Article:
Just because it’s competitive doesn’t mean you shouldn’t invest
Another week, another packed auction, but just because it is competitive, doesn’t mean you shouldn’t be investing in...
With the countdown to the New Year well and truly upon us, here are 2019’s biggest property developments, according to CoreLogic head of research Tim Lawless.
Before closing up shop for the year, Mr Lawless and the team at CoreLogic have produced its Best of the Best series, taking a deep dive into the property market and what to expect in 2020.
For Mr Lawless, 2019 can be summed up as a year for records.
“2019 will go down as the year when new records were set,” Mr Lawless said.
“In 2019, we saw the housing market move through the largest and longest correction on record, followed by a fast-paced rebound in values through the second half of the year.
“Housing turnover fell to record lows in 2019, as did new advertised stock levels.
“Interest rates reduced to levels previously unseen, while the concentration of investors in the market also plumbed new depths.”
Another notable mention was that Australia saw one of the fastest recovery cycles, “with housing values bouncing back rapidly over the second half of the year, led by Sydney and Melbourne where values are around 9.5 per cent higher since finding a floor in May,” Mr Lawless added.
The biggest winners of the year, he said, have typically been premium value suburbs of Sydney and Melbourne.
“In fact, amongst the top 10 best-performing suburbs for growth, seven were located in Sydney or Melbourne and show a median value of at least $1.1 million,” he said.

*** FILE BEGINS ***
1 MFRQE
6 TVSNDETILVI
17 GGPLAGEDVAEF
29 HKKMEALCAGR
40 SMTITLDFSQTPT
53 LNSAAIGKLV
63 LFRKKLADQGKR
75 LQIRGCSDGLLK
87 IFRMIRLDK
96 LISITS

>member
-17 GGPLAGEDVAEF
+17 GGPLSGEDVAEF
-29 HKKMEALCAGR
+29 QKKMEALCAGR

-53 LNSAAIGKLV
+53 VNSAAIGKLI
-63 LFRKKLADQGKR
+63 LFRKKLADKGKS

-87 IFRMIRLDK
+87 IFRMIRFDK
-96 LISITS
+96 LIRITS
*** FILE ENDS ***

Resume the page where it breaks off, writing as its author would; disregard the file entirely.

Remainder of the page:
Looking ahead to the New Year, Mr Lawless said the property market will paint a mixed picture.
“For 2020, we’re likely to see markets in recovery mode as housing prices catch up and then overtake their previous record highs; however, we expect the rapid rate of capital gains seen over the second half of 2019 to lose steam as stock levels rise and affordability deteriorates,” he said.
Another prediction touted by Mr Lawless revolves around the pace of growth expecting to remain positive but slow due to: worsening housing affordability, higher listing numbers (more choice and less urgency), and a weakening labour market.
“Some smaller capital cities could see improvement in conditions due to rising population fuelling housing demand, relatively healthy housing affordability although strength of labour markets remains a wild card in these markets,” Mr Lawless added.
“As housing values and housing demand rise, we should start to see building approvals trend higher, translating to a turnaround in the weak residential construction figures late in the year.
“Lower interest rates should support housing demand; however, lower rates could possibly dent confidence as households spooked by concerns around the economy and household finances.
“First home buyer numbers likely to fade as affordability impacts participation in the market, but investors are likely to be more active, chasing capital gains and opportunities for positive cash flow considering the inverted spread between mortgage rates and rental yields.”
In closing, Mr Lawless said: “2019 will see the housing market end the year in positive annual growth territory, with capital city home values likely to be around 2.2 per cent higher over the full calendar year – a remarkable difference from 2018 when capital city housing values were down 6.1 per cent.”